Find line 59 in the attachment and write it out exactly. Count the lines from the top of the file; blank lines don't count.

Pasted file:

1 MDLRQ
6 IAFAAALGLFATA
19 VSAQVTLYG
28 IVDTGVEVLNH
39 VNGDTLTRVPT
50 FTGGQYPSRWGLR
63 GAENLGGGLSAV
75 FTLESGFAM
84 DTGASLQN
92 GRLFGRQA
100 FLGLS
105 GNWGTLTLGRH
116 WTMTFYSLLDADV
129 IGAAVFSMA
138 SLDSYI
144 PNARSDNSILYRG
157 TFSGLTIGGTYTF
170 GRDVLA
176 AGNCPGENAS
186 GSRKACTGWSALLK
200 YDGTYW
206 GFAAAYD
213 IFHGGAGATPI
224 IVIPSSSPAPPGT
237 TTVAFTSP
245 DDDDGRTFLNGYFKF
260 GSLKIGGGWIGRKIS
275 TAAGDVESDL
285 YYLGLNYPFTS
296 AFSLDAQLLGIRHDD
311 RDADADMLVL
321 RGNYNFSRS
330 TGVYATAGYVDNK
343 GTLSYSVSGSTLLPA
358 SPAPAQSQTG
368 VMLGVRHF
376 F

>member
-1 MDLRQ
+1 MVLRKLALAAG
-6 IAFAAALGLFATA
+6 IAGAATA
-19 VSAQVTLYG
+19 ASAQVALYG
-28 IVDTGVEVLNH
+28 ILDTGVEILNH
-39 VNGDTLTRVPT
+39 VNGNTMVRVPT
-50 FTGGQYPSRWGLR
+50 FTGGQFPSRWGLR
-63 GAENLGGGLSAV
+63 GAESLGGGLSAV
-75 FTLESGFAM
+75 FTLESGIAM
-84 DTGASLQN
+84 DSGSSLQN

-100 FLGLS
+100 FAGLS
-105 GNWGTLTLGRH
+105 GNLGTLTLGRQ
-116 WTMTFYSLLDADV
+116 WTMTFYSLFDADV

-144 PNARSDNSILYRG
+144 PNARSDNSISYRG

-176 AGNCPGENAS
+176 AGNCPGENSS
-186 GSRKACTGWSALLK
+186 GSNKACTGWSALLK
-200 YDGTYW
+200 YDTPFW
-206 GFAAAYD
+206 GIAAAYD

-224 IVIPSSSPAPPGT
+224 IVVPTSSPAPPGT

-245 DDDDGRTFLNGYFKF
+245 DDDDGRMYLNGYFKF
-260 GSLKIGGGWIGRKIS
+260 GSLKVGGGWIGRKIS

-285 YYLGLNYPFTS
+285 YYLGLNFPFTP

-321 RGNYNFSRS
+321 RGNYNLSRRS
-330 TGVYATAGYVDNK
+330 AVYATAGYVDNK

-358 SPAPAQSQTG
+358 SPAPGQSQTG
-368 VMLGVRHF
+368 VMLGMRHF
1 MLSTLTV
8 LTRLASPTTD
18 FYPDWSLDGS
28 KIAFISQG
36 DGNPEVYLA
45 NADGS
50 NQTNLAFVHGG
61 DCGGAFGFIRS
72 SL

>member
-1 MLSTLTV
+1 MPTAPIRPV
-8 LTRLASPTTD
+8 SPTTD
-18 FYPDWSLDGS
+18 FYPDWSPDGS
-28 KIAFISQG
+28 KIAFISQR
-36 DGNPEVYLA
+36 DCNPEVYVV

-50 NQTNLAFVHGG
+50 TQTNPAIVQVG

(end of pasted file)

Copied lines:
-105 GNWGTLTLGRH